Invasives from Hell
Some probably got where they are because they fit with that old, olde saying that one man's spinach is another man's poison ivy. Don't you suppose? In this part of the world, bindweed was once planted beneath fruit trees - deliberately. . !
If you want a lawn of it, and some men do, plant Achillea millefolium and allow it to go to seed. Since you probably want to enjoy its flowers, like the ones of cultivar Cerise Queen, having it self-seed is likely.
Now, understand that this Achillea is a native. You can probably find it quite easily in the wild. Achillea filipendulina is not a native but this yellow flowered version has, somehow, jumped the fence in a few locales.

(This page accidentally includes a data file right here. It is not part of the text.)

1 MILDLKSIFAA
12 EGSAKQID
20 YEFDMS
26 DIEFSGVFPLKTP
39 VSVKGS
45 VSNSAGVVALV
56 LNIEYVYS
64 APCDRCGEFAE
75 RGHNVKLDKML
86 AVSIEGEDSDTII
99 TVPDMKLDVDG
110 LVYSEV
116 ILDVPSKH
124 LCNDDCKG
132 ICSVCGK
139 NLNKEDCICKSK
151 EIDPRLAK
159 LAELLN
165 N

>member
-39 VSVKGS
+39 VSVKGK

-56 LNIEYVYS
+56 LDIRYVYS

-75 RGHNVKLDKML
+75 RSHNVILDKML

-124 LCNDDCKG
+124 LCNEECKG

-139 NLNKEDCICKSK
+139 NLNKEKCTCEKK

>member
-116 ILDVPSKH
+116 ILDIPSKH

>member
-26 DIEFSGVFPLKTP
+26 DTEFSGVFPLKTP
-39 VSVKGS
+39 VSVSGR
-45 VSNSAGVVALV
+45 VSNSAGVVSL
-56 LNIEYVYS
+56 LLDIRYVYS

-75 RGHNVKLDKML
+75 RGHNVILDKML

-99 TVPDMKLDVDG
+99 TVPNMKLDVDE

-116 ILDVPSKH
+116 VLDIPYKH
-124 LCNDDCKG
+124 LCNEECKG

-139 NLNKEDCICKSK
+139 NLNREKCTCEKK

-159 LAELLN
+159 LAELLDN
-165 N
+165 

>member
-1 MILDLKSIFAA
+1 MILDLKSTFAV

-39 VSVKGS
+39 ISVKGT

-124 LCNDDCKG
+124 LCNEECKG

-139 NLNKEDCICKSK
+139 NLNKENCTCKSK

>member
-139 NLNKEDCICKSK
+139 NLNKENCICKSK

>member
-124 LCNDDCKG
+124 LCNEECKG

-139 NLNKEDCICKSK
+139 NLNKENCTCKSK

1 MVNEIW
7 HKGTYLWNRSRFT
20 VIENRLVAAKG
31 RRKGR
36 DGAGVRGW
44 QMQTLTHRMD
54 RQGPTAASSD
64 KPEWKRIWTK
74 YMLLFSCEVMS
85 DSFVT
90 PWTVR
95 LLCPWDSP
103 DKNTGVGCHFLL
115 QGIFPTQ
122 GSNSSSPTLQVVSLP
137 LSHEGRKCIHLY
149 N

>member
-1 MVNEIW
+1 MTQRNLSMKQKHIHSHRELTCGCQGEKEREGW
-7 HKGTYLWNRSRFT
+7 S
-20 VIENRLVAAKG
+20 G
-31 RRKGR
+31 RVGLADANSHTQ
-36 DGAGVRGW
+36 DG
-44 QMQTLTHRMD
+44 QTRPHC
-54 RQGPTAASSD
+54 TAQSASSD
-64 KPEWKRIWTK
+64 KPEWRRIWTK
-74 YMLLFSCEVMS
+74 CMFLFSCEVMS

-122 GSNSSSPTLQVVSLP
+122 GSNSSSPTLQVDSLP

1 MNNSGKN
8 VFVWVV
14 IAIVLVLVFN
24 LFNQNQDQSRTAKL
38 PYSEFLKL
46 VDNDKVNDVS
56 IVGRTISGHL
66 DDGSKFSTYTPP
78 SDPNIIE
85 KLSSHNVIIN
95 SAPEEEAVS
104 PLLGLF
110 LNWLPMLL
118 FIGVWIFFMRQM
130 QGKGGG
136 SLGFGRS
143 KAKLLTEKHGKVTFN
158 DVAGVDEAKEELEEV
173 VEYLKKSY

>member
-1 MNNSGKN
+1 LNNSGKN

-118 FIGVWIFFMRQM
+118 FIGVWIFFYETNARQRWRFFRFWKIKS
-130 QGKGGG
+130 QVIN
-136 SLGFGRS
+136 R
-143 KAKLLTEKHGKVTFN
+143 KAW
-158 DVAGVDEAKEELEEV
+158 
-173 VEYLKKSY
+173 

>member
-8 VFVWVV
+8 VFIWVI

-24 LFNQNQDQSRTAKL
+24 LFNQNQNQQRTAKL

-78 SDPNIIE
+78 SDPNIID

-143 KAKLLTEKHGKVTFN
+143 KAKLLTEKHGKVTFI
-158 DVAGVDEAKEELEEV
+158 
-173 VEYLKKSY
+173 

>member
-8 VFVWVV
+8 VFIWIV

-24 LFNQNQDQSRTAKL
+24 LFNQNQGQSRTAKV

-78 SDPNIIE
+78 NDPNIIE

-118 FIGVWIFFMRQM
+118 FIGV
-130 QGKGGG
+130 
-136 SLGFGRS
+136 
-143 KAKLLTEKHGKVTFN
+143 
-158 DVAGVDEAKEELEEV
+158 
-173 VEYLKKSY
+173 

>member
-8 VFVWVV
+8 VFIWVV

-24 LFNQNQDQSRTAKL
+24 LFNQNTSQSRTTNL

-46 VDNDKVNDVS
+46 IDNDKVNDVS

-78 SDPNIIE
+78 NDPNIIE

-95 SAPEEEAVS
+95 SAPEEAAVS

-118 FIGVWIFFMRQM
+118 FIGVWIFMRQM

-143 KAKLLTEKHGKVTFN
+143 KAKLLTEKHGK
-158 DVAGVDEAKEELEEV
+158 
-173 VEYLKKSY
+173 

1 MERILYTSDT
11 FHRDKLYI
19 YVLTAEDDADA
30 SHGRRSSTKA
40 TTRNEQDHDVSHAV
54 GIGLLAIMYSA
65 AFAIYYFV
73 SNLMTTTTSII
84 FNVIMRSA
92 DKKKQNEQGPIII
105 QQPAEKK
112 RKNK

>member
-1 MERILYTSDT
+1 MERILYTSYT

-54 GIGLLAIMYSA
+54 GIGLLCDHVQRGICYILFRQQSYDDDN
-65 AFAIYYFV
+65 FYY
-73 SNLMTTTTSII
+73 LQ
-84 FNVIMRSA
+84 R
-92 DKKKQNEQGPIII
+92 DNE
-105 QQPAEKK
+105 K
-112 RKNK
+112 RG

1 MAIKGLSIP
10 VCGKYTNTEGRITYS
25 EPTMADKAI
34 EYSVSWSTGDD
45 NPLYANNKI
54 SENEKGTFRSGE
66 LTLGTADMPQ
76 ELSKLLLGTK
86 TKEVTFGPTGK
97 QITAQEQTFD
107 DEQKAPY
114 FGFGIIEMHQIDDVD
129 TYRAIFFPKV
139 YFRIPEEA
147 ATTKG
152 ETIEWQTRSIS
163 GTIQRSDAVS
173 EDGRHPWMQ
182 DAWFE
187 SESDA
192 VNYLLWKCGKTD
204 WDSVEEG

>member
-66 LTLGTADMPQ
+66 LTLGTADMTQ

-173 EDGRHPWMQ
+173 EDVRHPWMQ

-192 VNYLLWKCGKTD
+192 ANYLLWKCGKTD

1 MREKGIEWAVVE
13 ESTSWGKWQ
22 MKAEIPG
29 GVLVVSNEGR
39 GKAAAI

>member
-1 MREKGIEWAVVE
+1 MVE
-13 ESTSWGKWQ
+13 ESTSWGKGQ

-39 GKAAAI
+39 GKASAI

From plantings in perennial beds, Achillea can travel. Dad liked the native yarrow "filling in" on the south slope of his lawn, near a large tree. It really wasn't such a horrid plant and not an uncomfortable carpet. I imagine that the new residents have killed it with an herbicide by now. However, it is likely to have been only replaced by bare ground.
What other plants can you think of with their own designs on your landscaping?